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How to Help Your Autistic Child Become a Working Adult

With the dramatic rise of autism in the United States, many young adults are "aging out" of the systems, such as Social Security, that have financially supported them since their autism diagnoses. And when you add in the fact that 85 percent of people on the autistic spectrum are unemployed, parents are left with huge expenses and the fear of wondering who will be there for their adult children after they're gone. Since I have more than one autistic child, I'm consumed by an intense, all-consuming fear.

Thankfully, some organizations have started preparing autistic children for the working world. AutismSpeaks and the U.S. Department of Labor have extensive resources to help autistic people find jobs, and Launch Academy in Sugarland, Texas, says it's "a place where teens with autism literally rehearse full-time for the real life to come." Richard Kelly, co-founder of Launch Academy, says his program is equal parts academic, behavioral and vocational.

Some businesses—computer companies, in particular—have been noticing the benefit of hiring people on the spectrum. They realize autistic people often have the special skills that they need. Specialisterne USA helps prepare and match up autistic people with IT jobs. But if your child doesn't fit in the IT world, try visiting an occupational therapist to help find a more suitable career.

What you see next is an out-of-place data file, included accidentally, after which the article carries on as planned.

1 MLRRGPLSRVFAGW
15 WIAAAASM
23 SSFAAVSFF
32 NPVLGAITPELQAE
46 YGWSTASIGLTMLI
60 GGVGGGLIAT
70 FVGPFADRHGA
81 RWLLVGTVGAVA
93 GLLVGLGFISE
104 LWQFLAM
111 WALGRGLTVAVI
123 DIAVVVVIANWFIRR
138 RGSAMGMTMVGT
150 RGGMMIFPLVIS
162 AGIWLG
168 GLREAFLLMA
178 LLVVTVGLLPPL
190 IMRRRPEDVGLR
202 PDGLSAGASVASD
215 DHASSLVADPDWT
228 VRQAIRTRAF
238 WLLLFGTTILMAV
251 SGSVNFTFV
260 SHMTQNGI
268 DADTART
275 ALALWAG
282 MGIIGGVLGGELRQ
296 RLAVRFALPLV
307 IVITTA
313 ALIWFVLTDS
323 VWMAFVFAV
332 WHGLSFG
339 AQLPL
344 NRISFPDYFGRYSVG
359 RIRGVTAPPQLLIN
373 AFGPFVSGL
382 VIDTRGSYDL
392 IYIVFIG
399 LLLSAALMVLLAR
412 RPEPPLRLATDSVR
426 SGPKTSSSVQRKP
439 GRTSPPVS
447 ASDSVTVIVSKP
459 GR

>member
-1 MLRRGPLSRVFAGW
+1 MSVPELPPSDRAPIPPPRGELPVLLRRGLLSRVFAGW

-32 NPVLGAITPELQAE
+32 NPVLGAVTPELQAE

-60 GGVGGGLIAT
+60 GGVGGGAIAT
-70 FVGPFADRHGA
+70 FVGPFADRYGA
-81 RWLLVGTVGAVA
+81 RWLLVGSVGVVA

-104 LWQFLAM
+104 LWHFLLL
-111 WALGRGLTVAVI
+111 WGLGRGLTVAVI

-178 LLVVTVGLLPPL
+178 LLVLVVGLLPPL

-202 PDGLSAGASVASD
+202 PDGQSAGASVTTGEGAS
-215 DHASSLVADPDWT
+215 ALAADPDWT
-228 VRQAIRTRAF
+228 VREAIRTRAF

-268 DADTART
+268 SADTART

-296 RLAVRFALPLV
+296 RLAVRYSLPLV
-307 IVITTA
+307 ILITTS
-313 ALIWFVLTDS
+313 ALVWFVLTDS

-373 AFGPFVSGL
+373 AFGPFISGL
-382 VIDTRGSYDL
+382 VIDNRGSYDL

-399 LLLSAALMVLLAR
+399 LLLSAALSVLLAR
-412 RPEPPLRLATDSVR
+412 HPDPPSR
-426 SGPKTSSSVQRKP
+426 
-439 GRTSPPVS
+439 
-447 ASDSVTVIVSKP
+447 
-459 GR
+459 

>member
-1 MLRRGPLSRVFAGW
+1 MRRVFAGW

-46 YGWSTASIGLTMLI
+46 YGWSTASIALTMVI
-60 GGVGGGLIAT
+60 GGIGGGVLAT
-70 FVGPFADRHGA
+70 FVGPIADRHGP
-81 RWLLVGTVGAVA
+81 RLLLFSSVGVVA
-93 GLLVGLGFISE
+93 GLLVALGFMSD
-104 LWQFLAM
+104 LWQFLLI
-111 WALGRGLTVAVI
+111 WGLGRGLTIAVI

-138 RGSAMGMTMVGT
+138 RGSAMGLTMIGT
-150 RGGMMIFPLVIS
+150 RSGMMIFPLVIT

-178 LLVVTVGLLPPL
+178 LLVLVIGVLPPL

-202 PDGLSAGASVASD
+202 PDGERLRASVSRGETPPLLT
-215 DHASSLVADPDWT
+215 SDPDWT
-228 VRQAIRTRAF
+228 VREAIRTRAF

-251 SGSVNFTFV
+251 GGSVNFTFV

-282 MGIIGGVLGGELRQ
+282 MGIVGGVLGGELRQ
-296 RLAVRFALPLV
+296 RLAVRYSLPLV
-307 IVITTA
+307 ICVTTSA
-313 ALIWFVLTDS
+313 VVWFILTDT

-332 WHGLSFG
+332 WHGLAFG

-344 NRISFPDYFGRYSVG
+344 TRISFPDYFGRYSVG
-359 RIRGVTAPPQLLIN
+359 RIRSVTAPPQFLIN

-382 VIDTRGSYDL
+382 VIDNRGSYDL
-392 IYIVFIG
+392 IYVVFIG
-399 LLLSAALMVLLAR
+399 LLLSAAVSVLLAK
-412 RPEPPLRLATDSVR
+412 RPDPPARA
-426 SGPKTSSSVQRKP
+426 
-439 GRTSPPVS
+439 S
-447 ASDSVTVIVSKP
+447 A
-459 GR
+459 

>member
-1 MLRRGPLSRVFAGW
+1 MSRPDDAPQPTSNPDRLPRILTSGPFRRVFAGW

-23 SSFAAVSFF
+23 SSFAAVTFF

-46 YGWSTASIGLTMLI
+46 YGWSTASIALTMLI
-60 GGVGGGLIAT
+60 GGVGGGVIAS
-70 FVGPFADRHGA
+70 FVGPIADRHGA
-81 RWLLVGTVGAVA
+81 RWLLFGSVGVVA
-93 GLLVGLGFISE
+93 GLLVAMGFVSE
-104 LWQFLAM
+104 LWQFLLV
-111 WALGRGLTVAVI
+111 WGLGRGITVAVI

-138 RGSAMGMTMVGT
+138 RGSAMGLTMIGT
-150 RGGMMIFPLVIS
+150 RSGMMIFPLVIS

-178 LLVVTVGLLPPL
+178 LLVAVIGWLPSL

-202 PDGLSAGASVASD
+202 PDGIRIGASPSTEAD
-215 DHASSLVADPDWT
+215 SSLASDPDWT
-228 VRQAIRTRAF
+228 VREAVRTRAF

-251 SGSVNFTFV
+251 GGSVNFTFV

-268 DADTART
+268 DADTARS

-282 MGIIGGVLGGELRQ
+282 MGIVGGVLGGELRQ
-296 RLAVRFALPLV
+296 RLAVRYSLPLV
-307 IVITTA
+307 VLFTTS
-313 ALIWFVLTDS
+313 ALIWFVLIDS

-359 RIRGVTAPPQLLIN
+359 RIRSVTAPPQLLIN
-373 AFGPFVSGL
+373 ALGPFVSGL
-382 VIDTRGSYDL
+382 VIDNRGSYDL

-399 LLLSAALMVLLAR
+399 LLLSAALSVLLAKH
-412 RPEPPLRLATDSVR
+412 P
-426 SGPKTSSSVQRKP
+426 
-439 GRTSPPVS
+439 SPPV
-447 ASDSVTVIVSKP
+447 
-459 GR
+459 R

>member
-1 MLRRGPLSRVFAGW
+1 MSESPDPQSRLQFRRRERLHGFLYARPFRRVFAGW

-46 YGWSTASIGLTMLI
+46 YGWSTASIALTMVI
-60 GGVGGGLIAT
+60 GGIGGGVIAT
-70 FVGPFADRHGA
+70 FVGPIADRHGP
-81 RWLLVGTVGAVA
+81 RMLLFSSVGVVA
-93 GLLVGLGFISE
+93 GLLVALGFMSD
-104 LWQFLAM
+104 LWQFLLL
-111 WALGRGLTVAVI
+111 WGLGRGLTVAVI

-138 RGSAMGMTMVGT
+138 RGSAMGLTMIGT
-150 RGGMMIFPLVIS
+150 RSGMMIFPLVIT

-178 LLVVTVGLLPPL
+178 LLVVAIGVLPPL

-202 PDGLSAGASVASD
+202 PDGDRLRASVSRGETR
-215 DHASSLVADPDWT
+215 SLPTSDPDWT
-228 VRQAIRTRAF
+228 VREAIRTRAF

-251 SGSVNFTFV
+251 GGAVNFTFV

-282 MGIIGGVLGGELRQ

If you'd like to try working with your child at home, most kids on the spectrum have a favorite hobby or thing they like to do, try building a skill set that complements that interest. For example, one of my autistic sons is obsessed with YouTube. When we got him a video recorder, he was so excited. As he ages, we hope to teach him editing and other related skills. It's very unlikely that he will work independently as an adult, but the skills could lead to working with others.

You can also try developing social stories to teach your child skill sets. Social stories are considered one of the best teaching methods for children with autism. They feature photos, text or taped speech that lead children step-by-step through specific tasks, social skills, coping techniques or preparation for certain situations, like a trip to the dentist. Several websites have pre-made social stories or you can develop your own geared toward job skills.

As with everything else in our high-tech world, apps are being created to help autistic kids prepare for the working world. One such app was created by an instructional therapist who's the sister of an autistic young man. It's called MagnusCards, and it provides a library of skill-building cards that help your child to learn skills, from making a sandwich to riding the city bus. You can even make your own cards for skills you'd like your child to learn.

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